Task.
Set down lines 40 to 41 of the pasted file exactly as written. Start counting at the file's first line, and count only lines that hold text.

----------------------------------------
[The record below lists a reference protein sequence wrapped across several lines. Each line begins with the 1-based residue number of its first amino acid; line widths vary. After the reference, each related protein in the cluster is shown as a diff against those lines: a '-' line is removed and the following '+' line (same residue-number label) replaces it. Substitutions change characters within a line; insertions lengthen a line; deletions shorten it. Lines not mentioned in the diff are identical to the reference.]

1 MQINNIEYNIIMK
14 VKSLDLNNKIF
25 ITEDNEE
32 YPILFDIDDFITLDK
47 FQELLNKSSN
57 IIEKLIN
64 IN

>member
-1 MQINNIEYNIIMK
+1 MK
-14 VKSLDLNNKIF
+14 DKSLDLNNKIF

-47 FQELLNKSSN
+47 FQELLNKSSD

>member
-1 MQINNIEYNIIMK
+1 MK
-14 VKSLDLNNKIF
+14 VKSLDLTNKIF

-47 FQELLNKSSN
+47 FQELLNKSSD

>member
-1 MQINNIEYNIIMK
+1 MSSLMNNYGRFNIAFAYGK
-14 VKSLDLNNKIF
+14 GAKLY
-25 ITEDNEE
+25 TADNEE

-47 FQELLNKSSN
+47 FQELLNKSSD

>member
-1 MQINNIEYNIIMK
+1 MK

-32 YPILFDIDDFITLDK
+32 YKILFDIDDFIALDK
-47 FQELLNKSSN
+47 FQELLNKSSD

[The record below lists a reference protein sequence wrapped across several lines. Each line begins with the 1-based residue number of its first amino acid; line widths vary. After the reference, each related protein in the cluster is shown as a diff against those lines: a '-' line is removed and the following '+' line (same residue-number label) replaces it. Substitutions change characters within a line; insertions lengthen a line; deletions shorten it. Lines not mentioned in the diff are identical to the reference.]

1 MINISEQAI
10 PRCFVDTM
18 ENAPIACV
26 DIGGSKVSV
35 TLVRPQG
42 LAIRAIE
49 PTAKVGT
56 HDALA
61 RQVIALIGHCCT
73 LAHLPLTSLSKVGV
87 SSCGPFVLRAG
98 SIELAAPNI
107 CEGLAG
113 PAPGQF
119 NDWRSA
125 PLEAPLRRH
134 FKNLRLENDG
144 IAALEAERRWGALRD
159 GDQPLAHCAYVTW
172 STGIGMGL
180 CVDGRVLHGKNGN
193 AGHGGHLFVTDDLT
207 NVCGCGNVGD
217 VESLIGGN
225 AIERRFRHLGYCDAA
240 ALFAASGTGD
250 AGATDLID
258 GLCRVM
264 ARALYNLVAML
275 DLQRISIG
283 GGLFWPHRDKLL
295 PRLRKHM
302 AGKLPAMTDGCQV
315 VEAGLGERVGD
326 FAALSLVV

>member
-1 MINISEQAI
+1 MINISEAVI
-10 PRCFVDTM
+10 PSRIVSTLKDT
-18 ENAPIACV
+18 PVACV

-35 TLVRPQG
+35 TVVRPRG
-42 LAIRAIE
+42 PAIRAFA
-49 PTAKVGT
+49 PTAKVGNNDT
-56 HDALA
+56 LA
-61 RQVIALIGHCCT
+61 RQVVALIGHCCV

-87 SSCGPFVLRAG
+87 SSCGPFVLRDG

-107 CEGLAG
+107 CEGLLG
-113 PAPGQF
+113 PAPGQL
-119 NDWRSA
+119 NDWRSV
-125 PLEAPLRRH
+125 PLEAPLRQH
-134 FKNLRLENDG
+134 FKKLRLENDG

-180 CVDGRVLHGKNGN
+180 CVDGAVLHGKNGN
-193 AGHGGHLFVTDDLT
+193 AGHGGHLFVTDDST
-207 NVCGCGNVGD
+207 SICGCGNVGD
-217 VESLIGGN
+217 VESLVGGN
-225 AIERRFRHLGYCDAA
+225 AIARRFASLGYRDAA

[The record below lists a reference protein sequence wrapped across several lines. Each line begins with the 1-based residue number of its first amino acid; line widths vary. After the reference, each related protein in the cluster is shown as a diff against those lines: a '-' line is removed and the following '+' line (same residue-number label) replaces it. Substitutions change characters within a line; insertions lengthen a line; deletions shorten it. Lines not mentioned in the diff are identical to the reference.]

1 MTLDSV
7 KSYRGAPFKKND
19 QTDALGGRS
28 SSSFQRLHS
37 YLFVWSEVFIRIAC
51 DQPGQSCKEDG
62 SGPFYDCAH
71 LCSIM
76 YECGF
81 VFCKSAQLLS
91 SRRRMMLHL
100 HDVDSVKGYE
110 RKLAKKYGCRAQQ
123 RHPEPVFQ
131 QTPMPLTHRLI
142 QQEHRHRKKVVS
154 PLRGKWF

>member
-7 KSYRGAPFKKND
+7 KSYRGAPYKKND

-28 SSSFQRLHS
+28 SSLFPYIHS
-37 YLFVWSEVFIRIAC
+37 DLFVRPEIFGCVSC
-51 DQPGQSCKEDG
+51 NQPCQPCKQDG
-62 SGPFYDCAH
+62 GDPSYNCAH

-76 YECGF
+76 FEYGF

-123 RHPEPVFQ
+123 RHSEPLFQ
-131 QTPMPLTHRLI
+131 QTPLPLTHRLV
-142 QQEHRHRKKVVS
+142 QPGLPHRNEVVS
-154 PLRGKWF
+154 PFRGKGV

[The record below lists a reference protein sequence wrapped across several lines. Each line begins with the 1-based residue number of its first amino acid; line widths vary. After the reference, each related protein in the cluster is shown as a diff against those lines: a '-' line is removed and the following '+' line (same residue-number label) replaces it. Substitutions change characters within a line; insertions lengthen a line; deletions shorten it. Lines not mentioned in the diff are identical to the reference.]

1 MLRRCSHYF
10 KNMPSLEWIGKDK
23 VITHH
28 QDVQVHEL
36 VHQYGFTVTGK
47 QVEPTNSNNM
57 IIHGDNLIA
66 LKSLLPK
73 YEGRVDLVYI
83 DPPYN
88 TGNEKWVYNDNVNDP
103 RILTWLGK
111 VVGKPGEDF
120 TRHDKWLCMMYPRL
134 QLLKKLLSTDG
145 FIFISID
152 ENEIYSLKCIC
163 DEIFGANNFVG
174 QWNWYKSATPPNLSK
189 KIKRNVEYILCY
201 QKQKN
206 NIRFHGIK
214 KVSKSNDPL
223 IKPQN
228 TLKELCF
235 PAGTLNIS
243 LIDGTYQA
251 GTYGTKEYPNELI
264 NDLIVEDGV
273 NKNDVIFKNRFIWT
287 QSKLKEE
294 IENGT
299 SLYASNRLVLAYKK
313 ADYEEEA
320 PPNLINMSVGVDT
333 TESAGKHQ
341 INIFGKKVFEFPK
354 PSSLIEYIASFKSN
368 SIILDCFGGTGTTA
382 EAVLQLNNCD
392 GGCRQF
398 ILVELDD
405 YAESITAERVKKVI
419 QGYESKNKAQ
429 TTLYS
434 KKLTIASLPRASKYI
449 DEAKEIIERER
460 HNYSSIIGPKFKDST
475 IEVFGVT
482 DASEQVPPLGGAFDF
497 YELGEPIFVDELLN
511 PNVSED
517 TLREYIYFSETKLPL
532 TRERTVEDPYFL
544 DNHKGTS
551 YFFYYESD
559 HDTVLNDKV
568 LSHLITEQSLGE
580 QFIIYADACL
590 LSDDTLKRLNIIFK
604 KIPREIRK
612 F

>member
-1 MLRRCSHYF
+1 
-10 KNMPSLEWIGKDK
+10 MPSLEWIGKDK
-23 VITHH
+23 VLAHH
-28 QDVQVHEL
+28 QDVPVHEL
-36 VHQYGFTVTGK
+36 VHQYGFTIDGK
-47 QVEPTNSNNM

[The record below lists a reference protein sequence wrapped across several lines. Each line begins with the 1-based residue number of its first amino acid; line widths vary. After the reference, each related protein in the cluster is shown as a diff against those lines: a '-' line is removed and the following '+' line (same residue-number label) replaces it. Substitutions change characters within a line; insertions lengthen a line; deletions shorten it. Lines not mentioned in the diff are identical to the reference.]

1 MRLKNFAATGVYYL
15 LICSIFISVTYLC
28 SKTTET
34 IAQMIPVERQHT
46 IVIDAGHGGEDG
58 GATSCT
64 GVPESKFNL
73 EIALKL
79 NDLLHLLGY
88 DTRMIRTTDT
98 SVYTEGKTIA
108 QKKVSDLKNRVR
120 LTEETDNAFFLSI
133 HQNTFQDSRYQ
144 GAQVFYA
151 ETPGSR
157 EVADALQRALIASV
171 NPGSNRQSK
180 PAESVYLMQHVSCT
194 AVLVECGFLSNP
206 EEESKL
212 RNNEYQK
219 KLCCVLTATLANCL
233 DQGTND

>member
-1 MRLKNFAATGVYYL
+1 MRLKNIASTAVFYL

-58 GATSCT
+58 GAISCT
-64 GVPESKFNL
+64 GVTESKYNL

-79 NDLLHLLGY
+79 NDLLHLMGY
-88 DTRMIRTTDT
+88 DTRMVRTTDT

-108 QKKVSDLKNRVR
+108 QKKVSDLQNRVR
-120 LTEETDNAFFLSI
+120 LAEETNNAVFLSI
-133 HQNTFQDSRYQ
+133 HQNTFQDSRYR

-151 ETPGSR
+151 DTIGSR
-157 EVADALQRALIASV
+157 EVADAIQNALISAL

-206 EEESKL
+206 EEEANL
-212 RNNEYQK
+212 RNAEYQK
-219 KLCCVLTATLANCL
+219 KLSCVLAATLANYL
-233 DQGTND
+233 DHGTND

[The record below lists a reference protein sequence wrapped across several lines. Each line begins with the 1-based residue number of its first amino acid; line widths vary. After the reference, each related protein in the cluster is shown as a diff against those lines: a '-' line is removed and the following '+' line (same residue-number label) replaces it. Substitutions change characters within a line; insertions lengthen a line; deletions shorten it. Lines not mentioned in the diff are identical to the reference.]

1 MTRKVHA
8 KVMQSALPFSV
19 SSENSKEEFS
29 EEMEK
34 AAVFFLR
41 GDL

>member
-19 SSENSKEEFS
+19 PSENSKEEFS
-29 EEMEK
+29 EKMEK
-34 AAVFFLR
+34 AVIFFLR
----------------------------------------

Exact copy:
1 MINISEQAI
10 PRCFVDTM